THE shilling marginally gained 3/-, thanks to the inflows from non-governmental organisations (NGOs). The commercial banks quoted the shilling trading at 1,632/- for a US dollar after the gain.
However, market analysts said, the shilling gain was expected to hold temporarily following the demand from the energy sector to remain high while supplies are limited. NMB said the 3/- gain against the greenback during Tuesday's session, was supported by inflows from NGOs while the demand, especially from energy sector remains strong.
The local currency is set to enjoy only limited gains as US dollar demand from the energy sector remains high," NMB said on its e-Newsletter. Another bank, Standard Chartered, said the pair shilling/dollar saw no much movement on Tuesday as inflows were relatively sufficient to cover market demand.
"We expect the pair to trade at similar levels today on the back of balanced inflows with medium price volatility," the bank said. The shilling, on other hand, opened the week firmly on Monday before it appreciated the following day though it has slipped almost 5.0 per cent to 1,638/- in comparison to the amount traded last January.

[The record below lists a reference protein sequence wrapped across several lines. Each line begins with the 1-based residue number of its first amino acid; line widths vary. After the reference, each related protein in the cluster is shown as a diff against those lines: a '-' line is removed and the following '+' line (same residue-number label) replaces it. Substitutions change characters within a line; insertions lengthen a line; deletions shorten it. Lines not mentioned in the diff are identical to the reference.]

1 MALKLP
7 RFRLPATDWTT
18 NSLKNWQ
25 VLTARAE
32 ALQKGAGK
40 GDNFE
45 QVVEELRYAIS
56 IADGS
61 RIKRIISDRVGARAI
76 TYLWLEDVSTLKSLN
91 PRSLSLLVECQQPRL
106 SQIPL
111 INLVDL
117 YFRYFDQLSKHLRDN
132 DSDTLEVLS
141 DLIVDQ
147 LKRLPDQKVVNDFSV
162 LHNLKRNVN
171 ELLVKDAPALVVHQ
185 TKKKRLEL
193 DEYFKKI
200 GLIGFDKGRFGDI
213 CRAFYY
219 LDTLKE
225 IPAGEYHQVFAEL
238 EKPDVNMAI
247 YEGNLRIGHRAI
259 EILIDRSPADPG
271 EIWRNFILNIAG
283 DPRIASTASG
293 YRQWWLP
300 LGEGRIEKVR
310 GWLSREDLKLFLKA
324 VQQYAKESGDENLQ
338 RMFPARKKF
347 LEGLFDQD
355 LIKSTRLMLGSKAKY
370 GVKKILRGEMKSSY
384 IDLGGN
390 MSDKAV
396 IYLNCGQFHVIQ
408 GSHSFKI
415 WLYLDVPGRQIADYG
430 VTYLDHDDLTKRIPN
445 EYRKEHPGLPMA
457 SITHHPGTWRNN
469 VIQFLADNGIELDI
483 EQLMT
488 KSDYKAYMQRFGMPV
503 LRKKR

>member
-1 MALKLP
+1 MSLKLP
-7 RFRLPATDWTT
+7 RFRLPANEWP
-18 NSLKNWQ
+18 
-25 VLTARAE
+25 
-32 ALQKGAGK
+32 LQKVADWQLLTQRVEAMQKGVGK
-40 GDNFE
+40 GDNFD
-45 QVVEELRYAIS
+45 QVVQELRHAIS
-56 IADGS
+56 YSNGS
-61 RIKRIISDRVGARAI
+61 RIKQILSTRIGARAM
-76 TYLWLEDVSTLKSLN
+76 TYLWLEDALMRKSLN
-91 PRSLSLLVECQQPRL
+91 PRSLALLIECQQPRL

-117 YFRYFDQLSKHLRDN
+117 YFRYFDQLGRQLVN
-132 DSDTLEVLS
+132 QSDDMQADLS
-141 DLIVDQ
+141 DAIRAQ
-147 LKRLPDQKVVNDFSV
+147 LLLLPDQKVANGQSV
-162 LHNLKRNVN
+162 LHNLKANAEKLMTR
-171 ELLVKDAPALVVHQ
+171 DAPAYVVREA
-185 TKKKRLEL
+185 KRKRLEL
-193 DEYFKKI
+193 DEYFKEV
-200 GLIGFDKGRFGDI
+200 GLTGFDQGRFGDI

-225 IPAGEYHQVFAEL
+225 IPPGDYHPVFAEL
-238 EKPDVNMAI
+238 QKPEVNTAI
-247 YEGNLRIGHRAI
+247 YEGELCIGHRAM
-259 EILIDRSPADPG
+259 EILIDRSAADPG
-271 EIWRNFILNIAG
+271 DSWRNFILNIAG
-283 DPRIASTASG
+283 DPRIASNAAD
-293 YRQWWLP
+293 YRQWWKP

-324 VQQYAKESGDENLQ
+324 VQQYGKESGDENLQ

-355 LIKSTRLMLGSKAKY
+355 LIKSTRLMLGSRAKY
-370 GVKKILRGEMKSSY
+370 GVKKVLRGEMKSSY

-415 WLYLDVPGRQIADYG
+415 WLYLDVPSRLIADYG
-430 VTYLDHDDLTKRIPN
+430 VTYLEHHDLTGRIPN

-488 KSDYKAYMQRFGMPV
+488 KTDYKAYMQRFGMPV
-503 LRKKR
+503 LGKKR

The depreciation of shilling has a far reaching impact on imported goods and services. The second-hand car dealers have already expressed their grievance on the negative impact on their businesses, because vehicle are now expensive almost 30 per cent compared to last January prices.
They said the business "was very tight" as sales volumes have dropped between 40 and 60 per cent in the last two to three months. Last January dealers sold an average of 10 cars compared to four last month. Yesterday, the Energy, Water and Utilities Regulatory Authority (EWURA) announced a slight increase of petrol price by 12/- a litre or 0.59 per cent to 2005/- in Dar and Serengeti 2,228/-.